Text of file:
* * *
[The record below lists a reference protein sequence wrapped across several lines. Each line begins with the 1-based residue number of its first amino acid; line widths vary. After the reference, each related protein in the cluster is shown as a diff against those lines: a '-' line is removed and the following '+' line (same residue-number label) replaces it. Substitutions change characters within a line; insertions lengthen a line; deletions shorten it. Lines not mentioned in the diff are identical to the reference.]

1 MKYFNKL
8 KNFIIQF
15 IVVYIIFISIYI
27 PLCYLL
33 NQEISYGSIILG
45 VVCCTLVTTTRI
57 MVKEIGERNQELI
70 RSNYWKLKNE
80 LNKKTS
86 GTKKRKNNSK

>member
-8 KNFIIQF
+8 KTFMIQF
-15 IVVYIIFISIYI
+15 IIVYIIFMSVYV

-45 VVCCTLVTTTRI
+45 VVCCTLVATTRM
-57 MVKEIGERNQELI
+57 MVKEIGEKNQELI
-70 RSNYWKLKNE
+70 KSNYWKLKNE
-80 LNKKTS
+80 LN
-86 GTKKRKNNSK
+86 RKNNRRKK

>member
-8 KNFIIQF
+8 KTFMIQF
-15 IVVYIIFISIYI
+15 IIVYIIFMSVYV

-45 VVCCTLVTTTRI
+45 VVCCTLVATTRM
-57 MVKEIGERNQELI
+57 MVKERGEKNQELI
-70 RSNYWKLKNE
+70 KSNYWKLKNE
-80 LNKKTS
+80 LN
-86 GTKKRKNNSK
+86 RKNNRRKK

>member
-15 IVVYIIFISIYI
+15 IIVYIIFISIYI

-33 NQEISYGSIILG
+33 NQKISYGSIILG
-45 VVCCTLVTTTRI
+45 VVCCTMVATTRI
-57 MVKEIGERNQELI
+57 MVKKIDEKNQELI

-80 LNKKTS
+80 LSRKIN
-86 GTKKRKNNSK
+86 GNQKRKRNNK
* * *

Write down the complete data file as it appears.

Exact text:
[The record below lists a reference protein sequence wrapped across several lines. Each line begins with the 1-based residue number of its first amino acid; line widths vary. After the reference, each related protein in the cluster is shown as a diff against those lines: a '-' line is removed and the following '+' line (same residue-number label) replaces it. Substitutions change characters within a line; insertions lengthen a line; deletions shorten it. Lines not mentioned in the diff are identical to the reference.]

1 MKYFNKL
8 KNFIIQF
15 IVVYIIFISIYI
27 PLCYLL
33 NQEISYGSIILG
45 VVCCTLVTTTRI
57 MVKEIGERNQELI
70 RSNYWKLKNE
80 LNKKTS
86 GTKKRKNNSK

>member
-8 KNFIIQF
+8 KTFMIQF
-15 IVVYIIFISIYI
+15 IIVYIIFMSVYV

-45 VVCCTLVTTTRI
+45 VVCCTLVATTRM
-57 MVKEIGERNQELI
+57 MVKEIGEKNQELI
-70 RSNYWKLKNE
+70 KSNYWKLKNE
-80 LNKKTS
+80 LN
-86 GTKKRKNNSK
+86 RKNNRRKK

>member
-8 KNFIIQF
+8 KTFMIQF
-15 IVVYIIFISIYI
+15 IIVYIIFMSVYV

-45 VVCCTLVTTTRI
+45 VVCCTLVATTRM
-57 MVKEIGERNQELI
+57 MVKERGEKNQELI
-70 RSNYWKLKNE
+70 KSNYWKLKNE
-80 LNKKTS
+80 LN
-86 GTKKRKNNSK
+86 RKNNRRKK

>member
-15 IVVYIIFISIYI
+15 IIVYIIFISIYI

-33 NQEISYGSIILG
+33 NQKISYGSIILG
-45 VVCCTLVTTTRI
+45 VVCCTMVATTRI
-57 MVKEIGERNQELI
+57 MVKKIDEKNQELI

-80 LNKKTS
+80 LSRKIN
-86 GTKKRKNNSK
+86 GNQKRKRNNK